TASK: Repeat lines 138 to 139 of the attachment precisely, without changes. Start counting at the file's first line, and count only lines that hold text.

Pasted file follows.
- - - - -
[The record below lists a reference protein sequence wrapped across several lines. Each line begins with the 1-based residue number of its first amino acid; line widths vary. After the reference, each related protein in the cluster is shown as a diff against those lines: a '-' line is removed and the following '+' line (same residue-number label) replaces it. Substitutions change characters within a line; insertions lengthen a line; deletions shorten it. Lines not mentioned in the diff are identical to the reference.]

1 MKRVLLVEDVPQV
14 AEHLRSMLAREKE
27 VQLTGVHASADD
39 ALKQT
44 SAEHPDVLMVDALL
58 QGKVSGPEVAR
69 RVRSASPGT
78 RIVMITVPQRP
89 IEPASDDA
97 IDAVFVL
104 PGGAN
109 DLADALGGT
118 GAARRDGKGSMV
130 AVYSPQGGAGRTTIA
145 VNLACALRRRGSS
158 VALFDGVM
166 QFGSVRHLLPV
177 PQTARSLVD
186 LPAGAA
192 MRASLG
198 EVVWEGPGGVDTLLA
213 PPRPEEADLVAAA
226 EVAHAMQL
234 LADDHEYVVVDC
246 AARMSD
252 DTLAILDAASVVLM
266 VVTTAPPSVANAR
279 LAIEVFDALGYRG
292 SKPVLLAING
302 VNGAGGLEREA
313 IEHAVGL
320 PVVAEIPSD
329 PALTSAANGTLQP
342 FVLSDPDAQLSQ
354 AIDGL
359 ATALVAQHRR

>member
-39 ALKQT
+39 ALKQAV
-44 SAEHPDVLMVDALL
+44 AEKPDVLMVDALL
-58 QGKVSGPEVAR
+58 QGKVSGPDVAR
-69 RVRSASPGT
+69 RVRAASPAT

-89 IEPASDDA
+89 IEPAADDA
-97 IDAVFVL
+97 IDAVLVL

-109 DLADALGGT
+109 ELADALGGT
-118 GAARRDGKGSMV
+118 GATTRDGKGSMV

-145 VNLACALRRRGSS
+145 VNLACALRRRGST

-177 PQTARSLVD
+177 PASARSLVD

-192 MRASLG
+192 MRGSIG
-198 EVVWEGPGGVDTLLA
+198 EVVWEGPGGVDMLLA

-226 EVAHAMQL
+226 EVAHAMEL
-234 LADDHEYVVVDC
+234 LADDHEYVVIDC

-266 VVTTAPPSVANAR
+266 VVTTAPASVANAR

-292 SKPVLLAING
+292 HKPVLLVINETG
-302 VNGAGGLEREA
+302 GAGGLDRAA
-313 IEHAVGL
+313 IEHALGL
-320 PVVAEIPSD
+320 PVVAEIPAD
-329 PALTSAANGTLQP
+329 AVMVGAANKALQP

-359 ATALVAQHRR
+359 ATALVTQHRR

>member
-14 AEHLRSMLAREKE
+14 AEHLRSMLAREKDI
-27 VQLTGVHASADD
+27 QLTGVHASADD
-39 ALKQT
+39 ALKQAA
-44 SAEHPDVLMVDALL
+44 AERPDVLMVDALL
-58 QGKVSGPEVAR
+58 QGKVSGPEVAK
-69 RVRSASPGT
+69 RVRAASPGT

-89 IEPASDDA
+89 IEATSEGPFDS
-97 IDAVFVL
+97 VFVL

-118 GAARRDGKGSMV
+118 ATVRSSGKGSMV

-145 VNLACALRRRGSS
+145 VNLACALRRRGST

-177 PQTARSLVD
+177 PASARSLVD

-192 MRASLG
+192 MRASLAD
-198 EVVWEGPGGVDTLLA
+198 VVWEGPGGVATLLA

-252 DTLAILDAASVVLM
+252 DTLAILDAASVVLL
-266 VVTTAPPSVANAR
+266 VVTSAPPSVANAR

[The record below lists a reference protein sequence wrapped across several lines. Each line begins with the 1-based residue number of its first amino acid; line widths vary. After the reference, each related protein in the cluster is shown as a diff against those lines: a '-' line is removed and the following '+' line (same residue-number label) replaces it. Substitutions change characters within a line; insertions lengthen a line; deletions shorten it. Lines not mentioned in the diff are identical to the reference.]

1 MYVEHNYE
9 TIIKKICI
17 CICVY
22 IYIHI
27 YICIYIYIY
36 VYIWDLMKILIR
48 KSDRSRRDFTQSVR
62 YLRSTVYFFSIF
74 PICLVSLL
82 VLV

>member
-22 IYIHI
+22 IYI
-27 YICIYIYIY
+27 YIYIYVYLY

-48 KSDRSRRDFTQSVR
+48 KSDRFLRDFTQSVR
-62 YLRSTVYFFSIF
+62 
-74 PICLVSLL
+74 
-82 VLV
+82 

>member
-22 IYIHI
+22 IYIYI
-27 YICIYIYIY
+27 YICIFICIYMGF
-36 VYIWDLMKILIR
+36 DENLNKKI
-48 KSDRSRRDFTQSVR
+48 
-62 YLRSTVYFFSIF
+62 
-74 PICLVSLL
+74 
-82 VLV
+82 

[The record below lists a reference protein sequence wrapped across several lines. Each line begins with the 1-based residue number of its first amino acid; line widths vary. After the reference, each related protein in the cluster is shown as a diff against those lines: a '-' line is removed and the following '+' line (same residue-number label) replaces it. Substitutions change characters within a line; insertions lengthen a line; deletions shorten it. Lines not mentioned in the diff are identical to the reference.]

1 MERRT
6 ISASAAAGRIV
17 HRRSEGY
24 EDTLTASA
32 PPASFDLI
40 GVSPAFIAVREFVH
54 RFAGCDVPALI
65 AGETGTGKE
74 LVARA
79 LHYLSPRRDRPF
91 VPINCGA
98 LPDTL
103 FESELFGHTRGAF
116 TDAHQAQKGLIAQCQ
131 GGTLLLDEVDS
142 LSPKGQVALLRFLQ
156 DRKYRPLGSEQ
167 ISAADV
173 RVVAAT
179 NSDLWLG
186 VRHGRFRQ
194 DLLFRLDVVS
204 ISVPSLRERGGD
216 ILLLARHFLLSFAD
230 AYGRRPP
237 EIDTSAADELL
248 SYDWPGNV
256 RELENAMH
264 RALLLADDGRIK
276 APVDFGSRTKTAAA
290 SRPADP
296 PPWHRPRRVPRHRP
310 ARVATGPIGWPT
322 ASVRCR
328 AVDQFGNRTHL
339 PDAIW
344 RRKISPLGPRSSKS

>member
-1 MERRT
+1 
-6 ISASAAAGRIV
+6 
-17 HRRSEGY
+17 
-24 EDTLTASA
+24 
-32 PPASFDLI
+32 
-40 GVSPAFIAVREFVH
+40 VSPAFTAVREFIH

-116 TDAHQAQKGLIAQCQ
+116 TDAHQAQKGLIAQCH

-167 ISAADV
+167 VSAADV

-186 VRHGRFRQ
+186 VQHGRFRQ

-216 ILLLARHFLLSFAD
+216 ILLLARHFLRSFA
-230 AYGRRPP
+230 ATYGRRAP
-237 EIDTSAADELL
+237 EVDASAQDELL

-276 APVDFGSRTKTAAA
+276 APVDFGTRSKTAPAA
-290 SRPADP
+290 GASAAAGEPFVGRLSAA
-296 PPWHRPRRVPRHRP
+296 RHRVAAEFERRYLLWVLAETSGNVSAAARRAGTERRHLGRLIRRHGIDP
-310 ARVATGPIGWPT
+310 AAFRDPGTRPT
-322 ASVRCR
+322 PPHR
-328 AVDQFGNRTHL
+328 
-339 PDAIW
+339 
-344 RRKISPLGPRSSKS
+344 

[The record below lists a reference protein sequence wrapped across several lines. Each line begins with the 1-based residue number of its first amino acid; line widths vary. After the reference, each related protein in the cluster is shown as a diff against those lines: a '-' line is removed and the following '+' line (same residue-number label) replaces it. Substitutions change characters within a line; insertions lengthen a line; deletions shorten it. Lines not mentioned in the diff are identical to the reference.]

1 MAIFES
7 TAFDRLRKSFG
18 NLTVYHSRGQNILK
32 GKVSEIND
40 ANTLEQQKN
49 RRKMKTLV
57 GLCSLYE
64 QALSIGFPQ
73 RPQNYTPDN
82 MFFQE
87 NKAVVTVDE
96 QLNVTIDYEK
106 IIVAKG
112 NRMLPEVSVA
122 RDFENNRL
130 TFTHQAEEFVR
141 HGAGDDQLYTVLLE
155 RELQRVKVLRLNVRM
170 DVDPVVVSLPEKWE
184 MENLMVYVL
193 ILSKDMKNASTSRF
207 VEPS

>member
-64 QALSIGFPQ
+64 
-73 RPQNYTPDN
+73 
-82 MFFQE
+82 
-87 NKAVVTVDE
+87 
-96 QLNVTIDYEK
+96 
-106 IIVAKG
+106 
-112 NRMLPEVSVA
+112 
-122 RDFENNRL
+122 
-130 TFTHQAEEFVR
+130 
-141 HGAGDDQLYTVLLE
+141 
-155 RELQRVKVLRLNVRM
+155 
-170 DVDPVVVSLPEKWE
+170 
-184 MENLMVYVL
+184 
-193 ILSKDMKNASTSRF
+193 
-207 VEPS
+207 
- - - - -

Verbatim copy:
+22 IYIYI
-27 YICIYIYIY